Submit an outline of your paper. Submit a list of 5 references from legitimate sources (no blogs please) that will inform your public health issue.
I. Introduction to the
A. Data scope of the problem: incidence/prevalence data
B. Impact of public health problem
C. Who, what, when, how
II. Proposed intervention and ethical dilemma
A. How will the intervention be implemented
B. What are the major concerns raised by this issue
III. Ethical Analysis
A. Assessing the facts – is there evidence that this intervention will actually help the public health problem? Is there data?
B. Relevant Ethical issues or Moral Considerations (what values are in conflict?)
1. Will it produce benefits
2. Will it avoid, prevent or reduce harms (are there any unintended consequences?)
3. Will it maximize benefits over harm; what about other considerations like cost?
4. Will the benefits and burdens be distributed fairly?
5. Will individual choices be respected (or is the such that it should override individual liberty)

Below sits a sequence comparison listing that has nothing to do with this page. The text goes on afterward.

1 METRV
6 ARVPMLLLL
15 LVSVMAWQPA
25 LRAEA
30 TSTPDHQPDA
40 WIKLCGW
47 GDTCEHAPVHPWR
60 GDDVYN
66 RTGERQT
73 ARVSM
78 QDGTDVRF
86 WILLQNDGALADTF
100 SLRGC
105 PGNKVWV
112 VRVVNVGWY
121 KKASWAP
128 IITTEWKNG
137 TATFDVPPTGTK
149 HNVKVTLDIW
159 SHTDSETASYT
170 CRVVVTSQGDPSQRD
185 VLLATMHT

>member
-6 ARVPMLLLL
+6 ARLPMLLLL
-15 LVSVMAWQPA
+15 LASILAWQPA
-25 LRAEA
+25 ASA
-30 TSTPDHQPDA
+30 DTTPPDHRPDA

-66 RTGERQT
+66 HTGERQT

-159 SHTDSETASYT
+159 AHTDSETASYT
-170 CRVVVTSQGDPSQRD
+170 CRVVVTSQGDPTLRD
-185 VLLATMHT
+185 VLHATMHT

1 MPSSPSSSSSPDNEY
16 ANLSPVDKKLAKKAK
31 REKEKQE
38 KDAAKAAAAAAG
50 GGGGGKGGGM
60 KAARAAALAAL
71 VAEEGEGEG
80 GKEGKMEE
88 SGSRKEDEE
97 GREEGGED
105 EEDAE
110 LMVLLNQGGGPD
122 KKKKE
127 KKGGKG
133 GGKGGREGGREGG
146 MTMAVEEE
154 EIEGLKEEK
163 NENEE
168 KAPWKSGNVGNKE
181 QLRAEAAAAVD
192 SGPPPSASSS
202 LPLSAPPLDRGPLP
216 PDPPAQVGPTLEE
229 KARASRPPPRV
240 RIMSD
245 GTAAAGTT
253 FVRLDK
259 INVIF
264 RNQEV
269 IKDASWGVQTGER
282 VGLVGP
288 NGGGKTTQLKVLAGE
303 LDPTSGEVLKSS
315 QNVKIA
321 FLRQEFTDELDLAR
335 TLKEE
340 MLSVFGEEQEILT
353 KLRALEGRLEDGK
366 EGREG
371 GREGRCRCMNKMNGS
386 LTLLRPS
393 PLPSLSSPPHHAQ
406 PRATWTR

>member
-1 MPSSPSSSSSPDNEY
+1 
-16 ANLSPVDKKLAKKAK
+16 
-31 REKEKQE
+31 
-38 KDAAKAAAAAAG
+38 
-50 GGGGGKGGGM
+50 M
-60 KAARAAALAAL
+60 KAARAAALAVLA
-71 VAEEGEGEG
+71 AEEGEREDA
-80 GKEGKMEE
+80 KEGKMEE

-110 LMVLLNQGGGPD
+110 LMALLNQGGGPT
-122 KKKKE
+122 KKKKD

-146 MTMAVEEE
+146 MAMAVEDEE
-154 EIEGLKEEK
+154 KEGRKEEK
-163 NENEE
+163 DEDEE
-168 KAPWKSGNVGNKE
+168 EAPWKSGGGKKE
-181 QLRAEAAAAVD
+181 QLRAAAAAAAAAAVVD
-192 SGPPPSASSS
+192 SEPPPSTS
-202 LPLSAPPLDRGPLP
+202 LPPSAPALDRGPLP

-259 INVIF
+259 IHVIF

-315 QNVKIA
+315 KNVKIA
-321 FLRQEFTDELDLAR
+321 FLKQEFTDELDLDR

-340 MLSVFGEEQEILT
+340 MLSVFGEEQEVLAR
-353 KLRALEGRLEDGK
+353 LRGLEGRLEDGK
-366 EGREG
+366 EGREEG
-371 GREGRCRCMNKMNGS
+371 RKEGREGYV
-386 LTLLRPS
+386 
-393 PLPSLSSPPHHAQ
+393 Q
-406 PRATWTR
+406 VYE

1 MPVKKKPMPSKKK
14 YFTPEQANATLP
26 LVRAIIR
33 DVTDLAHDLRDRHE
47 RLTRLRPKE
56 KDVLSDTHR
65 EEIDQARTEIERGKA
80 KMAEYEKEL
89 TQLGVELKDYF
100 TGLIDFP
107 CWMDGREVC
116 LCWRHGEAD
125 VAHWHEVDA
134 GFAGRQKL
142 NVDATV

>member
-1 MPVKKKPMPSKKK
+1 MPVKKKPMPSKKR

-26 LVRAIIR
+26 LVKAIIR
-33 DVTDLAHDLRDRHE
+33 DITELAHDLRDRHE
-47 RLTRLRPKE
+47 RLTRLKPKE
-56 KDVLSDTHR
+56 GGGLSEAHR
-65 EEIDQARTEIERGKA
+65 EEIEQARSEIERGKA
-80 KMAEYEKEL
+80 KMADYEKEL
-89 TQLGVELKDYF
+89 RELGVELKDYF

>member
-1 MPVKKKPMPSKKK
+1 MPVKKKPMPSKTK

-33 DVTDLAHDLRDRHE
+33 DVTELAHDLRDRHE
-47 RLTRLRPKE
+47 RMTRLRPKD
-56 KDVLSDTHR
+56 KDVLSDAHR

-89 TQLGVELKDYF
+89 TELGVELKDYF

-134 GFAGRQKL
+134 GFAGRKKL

6. Are there concern about privacy or confidentiality?
7. promise keeping
8. disclosing accurate information; is there transparency in the process?
9. maintaining public trust
C. Who are the major stakeholders in the outcome and what positions will they take?
D. Which features of the are relevant?
IV. Justification for your conclusion (is this policy/intervention ethical?)
In the US, we have a number of values such as liberty to do as one choses related to what one believes is a “good life” and a right to keep medical information private. Public health interventions sometimes clash with these values. If you are arguing in favor of a public health intervention that clashes with these values, there are a number of “justificatory conditions” that must be met to override these values. You may want to discuss them in your paper.
Effectiveness: it the action likely to accomplish the ?
Necessity: Is the action necessary to override the conflicting ethical claims to achieve the public health goal>
Least infringement: Is the action the least restrictive and least intrusive?
Proportionality: Will the probable benefits of the action outweigh the infringed moral norms and any negative effects?
Impartiality: Are all potentially affected stakeholders treated impartially (fairly)?
Public justification: Can public health officials offer public justification that citizens, and in particular those most affected, could find acceptable in principle?